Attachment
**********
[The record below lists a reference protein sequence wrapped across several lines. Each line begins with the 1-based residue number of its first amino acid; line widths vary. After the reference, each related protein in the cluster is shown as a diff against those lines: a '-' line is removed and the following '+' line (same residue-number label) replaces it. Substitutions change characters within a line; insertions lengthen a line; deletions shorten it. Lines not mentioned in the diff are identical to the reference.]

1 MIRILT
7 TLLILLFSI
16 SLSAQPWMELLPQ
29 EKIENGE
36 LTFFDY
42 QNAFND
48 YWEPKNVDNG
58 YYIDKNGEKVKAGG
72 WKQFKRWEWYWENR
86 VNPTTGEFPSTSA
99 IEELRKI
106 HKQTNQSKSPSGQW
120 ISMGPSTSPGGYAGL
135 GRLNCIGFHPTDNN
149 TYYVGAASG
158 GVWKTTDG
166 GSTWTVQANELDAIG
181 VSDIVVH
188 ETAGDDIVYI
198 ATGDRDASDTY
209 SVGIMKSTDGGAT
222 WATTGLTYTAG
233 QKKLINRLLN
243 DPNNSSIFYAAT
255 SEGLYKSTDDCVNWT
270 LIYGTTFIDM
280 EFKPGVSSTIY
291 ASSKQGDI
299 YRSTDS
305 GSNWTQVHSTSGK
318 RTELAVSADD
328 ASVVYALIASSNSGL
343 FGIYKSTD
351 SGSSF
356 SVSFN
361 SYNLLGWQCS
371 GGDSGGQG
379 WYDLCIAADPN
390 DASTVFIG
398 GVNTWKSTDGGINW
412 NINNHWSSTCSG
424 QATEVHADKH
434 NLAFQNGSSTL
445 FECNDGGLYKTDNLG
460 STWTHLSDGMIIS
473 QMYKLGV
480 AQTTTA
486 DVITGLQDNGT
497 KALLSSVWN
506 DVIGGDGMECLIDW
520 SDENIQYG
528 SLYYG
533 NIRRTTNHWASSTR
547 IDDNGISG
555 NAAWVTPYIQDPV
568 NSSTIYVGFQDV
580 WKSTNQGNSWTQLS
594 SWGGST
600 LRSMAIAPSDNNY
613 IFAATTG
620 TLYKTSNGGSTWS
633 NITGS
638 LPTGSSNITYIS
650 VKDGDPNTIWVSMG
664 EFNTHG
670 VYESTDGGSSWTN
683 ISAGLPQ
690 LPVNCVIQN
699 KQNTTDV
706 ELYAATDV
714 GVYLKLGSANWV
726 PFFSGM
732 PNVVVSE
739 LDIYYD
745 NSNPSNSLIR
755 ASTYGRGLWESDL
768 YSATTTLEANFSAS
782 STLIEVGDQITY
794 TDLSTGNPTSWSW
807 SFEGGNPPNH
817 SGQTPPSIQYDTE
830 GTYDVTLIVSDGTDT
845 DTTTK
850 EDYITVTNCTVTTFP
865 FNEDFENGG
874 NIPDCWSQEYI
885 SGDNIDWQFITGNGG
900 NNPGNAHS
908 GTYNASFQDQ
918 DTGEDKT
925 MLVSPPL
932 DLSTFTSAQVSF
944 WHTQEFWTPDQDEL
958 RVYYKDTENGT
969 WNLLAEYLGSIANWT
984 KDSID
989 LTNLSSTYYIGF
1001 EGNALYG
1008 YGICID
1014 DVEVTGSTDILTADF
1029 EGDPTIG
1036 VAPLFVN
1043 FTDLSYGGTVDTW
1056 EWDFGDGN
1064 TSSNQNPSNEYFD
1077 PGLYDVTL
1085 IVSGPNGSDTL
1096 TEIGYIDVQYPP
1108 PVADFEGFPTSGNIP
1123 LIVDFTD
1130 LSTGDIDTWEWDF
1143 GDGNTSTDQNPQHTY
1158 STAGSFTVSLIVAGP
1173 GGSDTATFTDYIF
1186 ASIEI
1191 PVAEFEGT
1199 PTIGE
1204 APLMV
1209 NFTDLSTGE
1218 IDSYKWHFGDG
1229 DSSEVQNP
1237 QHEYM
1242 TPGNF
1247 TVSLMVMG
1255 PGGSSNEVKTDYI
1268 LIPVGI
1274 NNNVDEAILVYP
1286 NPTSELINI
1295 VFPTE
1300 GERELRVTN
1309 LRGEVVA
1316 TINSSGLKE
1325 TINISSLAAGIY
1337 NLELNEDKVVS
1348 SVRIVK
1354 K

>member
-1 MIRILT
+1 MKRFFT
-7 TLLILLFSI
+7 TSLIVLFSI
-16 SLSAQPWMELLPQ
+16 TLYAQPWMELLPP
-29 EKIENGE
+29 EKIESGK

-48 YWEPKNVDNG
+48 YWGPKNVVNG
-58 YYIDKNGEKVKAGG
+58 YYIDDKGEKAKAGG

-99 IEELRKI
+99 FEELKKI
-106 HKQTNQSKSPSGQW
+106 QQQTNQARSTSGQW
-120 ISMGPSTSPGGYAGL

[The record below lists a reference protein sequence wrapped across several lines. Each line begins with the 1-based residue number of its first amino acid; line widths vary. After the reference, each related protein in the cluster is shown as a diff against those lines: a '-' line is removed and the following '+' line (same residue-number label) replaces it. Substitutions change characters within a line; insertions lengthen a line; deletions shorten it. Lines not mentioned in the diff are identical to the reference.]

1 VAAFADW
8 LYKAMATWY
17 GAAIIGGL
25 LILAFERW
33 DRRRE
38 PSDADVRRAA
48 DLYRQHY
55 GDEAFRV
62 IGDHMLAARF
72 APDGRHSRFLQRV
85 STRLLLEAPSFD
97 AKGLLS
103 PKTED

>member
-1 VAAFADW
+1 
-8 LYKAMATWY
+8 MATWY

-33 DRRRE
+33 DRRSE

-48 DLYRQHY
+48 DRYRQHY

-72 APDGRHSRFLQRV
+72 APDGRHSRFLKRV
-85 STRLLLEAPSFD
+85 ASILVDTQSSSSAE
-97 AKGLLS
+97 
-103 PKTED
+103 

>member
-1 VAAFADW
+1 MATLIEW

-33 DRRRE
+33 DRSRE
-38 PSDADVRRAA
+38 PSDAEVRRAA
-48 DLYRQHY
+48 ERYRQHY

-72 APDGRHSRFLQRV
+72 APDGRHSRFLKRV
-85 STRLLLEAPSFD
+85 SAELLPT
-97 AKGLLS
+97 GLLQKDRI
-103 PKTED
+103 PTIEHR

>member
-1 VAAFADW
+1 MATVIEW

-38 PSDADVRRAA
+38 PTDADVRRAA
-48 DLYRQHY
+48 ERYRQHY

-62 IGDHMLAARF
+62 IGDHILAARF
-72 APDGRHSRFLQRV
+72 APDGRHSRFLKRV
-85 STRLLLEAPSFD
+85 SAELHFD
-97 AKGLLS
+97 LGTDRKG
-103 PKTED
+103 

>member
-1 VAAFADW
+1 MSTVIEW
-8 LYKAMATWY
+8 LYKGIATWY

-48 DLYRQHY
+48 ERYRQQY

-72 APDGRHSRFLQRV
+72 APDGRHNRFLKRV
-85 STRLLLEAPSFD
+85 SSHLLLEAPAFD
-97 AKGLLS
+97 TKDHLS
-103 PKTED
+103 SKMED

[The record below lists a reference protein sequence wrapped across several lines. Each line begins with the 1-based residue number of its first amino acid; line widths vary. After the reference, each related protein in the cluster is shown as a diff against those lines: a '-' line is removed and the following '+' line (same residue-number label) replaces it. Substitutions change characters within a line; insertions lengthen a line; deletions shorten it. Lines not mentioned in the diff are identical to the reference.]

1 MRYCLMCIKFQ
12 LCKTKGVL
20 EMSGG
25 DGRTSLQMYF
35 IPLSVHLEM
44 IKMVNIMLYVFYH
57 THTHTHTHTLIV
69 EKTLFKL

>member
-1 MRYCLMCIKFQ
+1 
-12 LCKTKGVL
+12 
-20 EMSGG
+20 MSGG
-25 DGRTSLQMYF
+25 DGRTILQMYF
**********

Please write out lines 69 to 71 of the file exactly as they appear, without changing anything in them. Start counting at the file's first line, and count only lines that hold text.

690 LPVNCVIQN
699 KQNTTDV
706 ELYAATDV